John Pappenheimer

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Dr. John Richard Pappenheimer (October 25, 1915 – December 26, 2007) was the George Higginson Professor of Physiology at Harvard University and the thirty-seventh president of the American Physiological Society from 1964 until 1965.[1][2]

He contributed to a wide range of disciplines within physiology: capillary permeability, respiratory physiology, blood-brain-CSF transport, the neurochemical aspects of sleep, and most recently to the understanding of the absorption of sugars and amino acids in the intestine.

He was the final of three children born to Alwin Max Pappenheimer, Sr., a distinguished pathologist on the faculty of the College of Physicians and Surgeons at Columbia University and Beatrice (Leo) Pappenheimer. His siblings were Dr. Alwin Max Pappenheimer, Jr. (1908–1995) and Anne Pappenheimer Forbes (1911–1992). He married Helena Palmer in 1949 and they would have three sons, Glenn, poet and teacher 1954-1981, Will Pappenheimer, artist and Rick Plant, musician, and one daughter, Rosamond Pappenheimer Zimmermann,(Ros Zimmermann) artist and poet.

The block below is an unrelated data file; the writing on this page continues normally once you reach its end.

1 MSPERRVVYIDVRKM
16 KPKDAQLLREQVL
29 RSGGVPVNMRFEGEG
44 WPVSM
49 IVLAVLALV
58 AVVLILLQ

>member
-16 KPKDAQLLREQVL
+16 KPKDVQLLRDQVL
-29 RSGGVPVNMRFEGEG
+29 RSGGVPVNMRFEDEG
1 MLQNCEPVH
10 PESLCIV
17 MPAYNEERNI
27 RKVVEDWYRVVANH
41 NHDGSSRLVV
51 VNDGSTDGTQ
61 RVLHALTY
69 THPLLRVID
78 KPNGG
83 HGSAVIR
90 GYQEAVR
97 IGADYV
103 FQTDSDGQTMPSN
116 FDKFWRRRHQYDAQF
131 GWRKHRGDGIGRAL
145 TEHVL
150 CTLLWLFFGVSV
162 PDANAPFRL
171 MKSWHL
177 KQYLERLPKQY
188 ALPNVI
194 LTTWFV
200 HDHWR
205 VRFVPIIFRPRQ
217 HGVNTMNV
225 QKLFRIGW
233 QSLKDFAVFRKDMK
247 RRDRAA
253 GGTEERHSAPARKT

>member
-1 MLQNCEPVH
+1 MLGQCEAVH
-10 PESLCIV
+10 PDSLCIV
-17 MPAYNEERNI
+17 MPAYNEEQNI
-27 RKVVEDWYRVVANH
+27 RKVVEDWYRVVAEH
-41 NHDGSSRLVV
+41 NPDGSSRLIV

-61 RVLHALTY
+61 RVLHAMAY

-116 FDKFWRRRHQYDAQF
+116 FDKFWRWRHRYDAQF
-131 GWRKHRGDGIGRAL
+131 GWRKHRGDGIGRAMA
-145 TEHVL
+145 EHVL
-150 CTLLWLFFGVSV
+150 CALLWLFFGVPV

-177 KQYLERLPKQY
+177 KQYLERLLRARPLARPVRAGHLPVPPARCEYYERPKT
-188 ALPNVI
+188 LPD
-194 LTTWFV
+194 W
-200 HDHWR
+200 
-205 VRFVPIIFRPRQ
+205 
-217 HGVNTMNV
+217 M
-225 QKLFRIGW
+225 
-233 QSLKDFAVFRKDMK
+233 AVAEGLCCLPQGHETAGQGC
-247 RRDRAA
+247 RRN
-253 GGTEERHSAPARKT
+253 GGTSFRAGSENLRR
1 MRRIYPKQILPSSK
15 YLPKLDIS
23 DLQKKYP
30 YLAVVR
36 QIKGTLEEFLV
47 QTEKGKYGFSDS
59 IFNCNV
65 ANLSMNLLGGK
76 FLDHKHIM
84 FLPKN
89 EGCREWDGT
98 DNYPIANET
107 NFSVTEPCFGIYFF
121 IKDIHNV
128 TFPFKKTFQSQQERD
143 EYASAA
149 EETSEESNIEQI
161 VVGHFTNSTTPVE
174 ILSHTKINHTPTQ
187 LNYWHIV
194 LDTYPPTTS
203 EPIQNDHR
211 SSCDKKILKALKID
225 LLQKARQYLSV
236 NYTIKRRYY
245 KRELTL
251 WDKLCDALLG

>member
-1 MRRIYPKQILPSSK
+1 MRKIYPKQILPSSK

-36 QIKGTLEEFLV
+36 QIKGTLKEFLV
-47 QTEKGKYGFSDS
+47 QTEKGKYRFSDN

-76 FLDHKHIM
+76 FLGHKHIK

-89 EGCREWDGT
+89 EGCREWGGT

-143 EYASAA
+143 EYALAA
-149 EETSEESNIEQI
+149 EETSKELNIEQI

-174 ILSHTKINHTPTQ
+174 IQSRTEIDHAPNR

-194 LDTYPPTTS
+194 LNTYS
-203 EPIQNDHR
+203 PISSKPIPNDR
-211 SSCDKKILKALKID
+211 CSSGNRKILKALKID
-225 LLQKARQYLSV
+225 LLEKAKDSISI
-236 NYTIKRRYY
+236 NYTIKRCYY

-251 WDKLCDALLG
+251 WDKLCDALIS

1. ^ Marquard, Bryan (2007-01-27). "John R. Pappenheimer, 92; taught physiology at Harvard". Boston Globe. Retrieved 2008-01-29. 
  2. ^ "John Richard Pappenheimer". Presidents. American Physiological Society. Retrieved 23 March 2015. 37th APS President (1964-1965) 

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